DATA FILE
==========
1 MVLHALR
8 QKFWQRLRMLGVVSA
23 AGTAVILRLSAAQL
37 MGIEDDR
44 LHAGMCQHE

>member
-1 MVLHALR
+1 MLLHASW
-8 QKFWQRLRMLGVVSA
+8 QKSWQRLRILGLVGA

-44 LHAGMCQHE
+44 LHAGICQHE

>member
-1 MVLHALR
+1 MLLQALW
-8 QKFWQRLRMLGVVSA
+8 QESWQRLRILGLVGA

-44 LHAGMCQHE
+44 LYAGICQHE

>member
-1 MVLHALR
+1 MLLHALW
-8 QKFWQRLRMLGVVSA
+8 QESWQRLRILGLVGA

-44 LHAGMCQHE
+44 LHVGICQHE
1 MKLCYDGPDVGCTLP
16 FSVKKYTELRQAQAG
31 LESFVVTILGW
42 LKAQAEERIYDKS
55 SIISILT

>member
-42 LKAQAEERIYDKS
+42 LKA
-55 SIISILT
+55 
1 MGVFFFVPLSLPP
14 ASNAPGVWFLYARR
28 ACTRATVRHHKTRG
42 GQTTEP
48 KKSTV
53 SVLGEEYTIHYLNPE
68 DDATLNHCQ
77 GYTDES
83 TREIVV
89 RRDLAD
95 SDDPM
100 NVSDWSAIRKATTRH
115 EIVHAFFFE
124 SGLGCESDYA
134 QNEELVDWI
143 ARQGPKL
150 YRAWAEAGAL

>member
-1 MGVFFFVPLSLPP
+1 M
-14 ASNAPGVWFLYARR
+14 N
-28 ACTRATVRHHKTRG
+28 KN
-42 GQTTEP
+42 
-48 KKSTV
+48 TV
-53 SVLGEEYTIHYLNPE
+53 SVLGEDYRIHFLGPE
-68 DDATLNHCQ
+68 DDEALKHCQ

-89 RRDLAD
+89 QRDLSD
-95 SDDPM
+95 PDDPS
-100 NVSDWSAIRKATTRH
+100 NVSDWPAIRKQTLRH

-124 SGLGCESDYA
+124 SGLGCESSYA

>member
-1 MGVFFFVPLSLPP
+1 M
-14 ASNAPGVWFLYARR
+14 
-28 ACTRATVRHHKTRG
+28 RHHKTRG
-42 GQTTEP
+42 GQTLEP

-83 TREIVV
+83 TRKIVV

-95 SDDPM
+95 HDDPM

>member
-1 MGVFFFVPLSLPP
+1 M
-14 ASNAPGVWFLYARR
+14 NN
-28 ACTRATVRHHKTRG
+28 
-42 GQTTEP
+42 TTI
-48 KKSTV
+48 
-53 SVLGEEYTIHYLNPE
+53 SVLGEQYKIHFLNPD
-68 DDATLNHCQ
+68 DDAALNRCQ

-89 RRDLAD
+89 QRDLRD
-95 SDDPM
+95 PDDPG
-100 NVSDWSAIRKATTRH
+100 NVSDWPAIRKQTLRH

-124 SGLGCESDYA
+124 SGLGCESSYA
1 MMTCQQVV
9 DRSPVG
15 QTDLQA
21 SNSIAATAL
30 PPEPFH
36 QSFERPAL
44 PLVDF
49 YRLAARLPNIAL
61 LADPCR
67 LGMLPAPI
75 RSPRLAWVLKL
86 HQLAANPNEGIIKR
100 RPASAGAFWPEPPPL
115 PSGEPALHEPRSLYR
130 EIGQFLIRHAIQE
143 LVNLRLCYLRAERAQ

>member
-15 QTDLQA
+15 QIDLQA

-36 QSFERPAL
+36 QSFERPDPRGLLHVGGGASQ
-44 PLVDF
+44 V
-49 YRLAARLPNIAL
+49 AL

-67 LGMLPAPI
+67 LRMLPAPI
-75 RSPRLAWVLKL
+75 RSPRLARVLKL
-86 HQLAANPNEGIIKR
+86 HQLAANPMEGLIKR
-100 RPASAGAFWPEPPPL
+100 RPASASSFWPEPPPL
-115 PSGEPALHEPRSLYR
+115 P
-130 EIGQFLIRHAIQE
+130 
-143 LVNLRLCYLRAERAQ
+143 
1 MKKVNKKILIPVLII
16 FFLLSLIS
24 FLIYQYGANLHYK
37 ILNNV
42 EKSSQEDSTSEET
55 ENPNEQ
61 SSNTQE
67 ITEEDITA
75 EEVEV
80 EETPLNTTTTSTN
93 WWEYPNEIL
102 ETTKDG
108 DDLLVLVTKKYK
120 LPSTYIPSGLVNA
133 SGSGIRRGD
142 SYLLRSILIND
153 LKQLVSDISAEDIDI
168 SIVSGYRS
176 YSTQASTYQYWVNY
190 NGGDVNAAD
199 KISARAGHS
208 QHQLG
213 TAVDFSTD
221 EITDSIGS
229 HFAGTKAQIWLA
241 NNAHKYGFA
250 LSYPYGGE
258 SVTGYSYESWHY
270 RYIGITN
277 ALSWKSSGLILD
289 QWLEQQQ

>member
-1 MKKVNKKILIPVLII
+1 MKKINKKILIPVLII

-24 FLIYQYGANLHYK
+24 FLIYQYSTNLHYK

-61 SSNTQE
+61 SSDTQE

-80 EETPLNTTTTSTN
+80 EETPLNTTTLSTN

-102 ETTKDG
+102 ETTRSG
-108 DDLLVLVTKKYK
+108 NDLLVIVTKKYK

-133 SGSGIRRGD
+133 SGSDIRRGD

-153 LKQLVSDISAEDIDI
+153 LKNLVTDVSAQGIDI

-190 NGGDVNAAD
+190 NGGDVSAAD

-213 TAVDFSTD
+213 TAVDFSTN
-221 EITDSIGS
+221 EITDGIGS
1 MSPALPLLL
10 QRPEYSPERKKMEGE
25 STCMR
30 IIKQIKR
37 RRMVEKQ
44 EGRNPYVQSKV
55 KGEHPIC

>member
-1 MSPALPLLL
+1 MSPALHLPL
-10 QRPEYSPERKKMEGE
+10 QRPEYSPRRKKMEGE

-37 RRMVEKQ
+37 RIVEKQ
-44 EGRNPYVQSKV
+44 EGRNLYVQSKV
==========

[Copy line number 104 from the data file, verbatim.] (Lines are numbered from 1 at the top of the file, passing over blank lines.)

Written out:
+68 DDAALNRCQ